Climate change is considered by many to be the single most serious threat to human life today. In fact, a 2018 report from the UN stated that “rapid, far-reaching and unprecedented changes in all aspects of society” are needed to avoid reaching an irreversible tipping point – and we don’t have much time to make them.
The problem is, we still don’t have enough data to accurately pinpoint the causes – or even the effects – of many of our problems.
But how can that be, in a world where more than 2.5 quintillion bytes of data are created every day? Surely we must have enough records by now to establish exactly where and when we’ve been going wrong?
Unfortunately, it’s not that simple. Yes, we have a lot of data on topics and events that fall under the umbrella of climate change concerns – but data alone is not going to help us.
Why big data hasn’t been much help so far
In a report titled, ‘A Big Data Guide to Understanding Climate Change,’ authors James H. Faghmous and Vipin Kumar admit that “the slow progress [towards understanding climate change] has been vexing given that climate science has become one of the most data-rich domains in terms of data volume, velocity, and variety.”
According to them, there are three main factors that have hindered progress in the field:
“First, the data that climate science uses violate many of the assumptions and practices held in traditional data science … Second, the field of data science has historically focused on certain tasks and evaluation metrics that are not applicable to some of climate science’s biggest needs. Finally, and this is only a matter of time, climate science, its data, and challenges have not been exposed to the broader data science community until recently.”
Put simply: climate change data is unconventional. It does not fit the patterns and trends that we are used to, and has not been around long enough for us to understand every anomaly and nuance.
What’s more, even the data we do have cannot be considered wholly accurate or reliable.
“Changes in instruments and data processing algorithms put into question the applicability of such data to study long-term climate,” explain Faghmous and Kumar. They give the example of tropical cyclones or hurricanes, which “have been routinely observed since the mid-1940s.” The data we have appears to show a spike in such events since the 1970s, but this is misleading.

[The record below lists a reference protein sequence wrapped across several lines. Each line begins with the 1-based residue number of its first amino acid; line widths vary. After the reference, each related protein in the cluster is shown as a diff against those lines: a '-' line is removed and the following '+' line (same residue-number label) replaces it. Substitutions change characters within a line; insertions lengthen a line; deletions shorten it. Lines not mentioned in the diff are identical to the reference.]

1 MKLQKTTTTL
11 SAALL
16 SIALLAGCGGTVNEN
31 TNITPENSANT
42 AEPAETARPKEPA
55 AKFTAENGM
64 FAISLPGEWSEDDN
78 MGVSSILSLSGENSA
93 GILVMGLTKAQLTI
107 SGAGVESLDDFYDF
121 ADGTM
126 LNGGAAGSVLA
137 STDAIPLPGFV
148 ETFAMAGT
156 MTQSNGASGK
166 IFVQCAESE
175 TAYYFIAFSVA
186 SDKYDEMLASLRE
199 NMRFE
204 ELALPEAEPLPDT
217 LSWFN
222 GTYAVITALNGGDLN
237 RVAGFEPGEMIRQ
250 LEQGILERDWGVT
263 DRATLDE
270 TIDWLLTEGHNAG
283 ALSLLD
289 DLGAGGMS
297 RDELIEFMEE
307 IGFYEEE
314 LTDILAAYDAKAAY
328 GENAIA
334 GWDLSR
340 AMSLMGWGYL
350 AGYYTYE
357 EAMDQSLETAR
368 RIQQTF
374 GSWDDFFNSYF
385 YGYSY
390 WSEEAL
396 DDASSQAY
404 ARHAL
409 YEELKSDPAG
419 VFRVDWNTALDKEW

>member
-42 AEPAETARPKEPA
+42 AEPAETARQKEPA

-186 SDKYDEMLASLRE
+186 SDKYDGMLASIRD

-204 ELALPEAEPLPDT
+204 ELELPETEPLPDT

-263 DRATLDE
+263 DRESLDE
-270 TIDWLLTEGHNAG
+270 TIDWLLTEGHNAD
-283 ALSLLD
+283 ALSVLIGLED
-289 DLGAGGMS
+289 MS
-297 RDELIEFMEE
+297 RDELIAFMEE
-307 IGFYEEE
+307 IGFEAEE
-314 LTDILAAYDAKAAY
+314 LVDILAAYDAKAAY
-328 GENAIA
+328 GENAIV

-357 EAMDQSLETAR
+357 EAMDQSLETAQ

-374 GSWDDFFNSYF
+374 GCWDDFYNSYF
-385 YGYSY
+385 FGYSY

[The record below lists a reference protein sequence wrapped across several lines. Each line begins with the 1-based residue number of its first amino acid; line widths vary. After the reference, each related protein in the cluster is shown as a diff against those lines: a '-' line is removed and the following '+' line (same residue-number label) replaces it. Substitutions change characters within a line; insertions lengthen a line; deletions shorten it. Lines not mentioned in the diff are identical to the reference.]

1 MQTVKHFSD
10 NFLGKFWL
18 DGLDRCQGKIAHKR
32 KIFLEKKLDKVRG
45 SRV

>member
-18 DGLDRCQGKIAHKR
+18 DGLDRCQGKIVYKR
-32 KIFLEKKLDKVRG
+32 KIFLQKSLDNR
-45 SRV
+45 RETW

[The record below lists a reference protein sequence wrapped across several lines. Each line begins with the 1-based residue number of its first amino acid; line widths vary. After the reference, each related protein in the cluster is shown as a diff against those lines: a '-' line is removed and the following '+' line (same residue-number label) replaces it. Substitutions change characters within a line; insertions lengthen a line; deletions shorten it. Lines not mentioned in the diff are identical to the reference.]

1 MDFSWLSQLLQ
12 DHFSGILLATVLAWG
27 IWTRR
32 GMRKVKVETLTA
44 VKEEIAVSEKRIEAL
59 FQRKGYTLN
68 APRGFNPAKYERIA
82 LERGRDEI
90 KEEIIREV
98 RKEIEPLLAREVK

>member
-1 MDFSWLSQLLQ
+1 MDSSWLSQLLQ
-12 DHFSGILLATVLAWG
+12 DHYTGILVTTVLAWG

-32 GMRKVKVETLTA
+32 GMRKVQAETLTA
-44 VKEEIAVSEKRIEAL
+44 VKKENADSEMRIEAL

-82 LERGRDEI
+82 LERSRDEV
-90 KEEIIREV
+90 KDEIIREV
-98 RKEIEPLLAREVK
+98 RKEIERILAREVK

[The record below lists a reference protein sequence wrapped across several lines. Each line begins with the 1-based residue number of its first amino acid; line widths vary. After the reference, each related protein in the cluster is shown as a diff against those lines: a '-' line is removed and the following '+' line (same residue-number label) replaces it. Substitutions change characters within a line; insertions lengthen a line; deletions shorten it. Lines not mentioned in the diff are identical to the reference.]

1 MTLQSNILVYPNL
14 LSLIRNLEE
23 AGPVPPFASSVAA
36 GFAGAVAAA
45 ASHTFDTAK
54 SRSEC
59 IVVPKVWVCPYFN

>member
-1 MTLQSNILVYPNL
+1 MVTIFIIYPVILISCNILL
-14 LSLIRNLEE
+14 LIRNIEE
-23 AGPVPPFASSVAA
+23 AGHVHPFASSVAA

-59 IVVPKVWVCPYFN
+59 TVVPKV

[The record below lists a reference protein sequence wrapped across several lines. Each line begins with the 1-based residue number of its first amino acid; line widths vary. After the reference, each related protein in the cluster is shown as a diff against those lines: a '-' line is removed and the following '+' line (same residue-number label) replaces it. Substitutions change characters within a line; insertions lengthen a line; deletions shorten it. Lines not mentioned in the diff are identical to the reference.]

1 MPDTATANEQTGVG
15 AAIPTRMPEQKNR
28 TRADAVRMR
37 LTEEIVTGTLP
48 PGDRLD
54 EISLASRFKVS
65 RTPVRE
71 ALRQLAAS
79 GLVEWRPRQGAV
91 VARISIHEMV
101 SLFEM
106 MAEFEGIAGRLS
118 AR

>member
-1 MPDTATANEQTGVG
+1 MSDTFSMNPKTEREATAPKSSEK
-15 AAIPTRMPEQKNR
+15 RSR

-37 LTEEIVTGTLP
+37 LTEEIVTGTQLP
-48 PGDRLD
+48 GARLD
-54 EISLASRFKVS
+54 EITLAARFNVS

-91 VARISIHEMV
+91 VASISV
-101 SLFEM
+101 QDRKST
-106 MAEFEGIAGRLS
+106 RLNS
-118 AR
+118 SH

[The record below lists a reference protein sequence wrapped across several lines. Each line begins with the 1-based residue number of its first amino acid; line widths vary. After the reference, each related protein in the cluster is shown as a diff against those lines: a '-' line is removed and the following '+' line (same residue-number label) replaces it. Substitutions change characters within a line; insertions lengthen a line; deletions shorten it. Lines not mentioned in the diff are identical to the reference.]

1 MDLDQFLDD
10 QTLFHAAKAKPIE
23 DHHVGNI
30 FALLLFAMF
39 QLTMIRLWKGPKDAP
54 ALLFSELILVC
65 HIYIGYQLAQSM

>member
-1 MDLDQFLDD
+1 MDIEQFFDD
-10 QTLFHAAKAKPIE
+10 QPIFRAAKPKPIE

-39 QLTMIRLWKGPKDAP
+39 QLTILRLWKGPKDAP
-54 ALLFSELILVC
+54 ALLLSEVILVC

“Before satellite monitoring became routine in the late 1970s, tropical cyclones were prone to be missed if they were not observed through landfall, a ship, or airplane reconnaissance,” the study says. “Thus, there is an upward trend in the total number of tropical cyclones in the Atlantic, but it is unclear if it is due to changes in the observational system or due to climate change.”
The authors note that we have an “abundance of climate data spanning the same period,” again with evident changes in patterns. Unfortunately, because of changes in the way this data was collected, it’s difficult to accurately comment on how climate change has affected weather systems in the long term.
This isn’t to say we don’t know that they are – we just can’t be certain of the extent.
In a similar vein, because we have only recently begun collecting data specifically for the purposes of monitoring climate change, it is difficult to retroactively apply similar datasets to the same purpose.
“With large datasets where one measures anything and everything, it can be difficult to understand how that data were collected and for what purpose,” the study says.
Then there are the problems of data availability and heterogeneity. Many datasets only cover a short period of time (quite often a decade or less), and even those that do span a longer period involve such a huge set of variables that it’s difficult to interpret links and causations.
And then there’s the glaring issue with how we process big data.
“Traditional data science, and machine learning specifically, has relied on attribute-value data as input to most learning models. However, numerous climate phenomena cannot be represented in attribute-value form,” the study says. “For example, a hurricane is an evolving pattern over a significant spatiotemporal span. Thus, one cannot represent a hurricane with a binary value as it does not simply appear and then disappear.”
How we can adapt our approach
Though big data technology might not be have been designed with climate change analysis in mind, it can still be utilised to further our understanding of the problem.
“While the need to study our planet will most certainly spur numerous data science innovations,” Faghmous and Kumar say, “we believe that the highest impact change will occur when we remove the emphasis on differentiating between data-driven and hypothesis-driven or theory-driven research.”
Rather than rely solely on artificial intelligence and conventional big data analytics approaches, then, we need to adapt our methods. Faghmous and Kumar suggest “theory-guided data science methods” to blend our current analytics approach with a higher degree of caution and human-driven scientific theory.
Ultimately, big data has the potential to have a huge impact on how we understand and deal with climate change – we just need to take a more proactive approach.